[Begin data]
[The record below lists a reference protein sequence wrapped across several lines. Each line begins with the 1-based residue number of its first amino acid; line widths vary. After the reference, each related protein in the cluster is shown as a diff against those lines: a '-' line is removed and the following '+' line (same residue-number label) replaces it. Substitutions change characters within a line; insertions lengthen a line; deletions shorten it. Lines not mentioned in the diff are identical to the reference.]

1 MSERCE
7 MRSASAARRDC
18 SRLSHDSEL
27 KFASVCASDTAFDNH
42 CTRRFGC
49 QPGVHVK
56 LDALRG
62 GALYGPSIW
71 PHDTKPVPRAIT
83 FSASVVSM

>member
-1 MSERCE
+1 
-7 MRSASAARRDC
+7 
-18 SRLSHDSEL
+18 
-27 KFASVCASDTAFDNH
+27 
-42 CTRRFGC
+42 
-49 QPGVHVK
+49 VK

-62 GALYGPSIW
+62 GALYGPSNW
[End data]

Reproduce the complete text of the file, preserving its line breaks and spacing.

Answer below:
[The record below lists a reference protein sequence wrapped across several lines. Each line begins with the 1-based residue number of its first amino acid; line widths vary. After the reference, each related protein in the cluster is shown as a diff against those lines: a '-' line is removed and the following '+' line (same residue-number label) replaces it. Substitutions change characters within a line; insertions lengthen a line; deletions shorten it. Lines not mentioned in the diff are identical to the reference.]

1 MSERCE
7 MRSASAARRDC
18 SRLSHDSEL
27 KFASVCASDTAFDNH
42 CTRRFGC
49 QPGVHVK
56 LDALRG
62 GALYGPSIW
71 PHDTKPVPRAIT
83 FSASVVSM

>member
-1 MSERCE
+1 
-7 MRSASAARRDC
+7 
-18 SRLSHDSEL
+18 
-27 KFASVCASDTAFDNH
+27 
-42 CTRRFGC
+42 
-49 QPGVHVK
+49 VK

-62 GALYGPSIW
+62 GALYGPSNW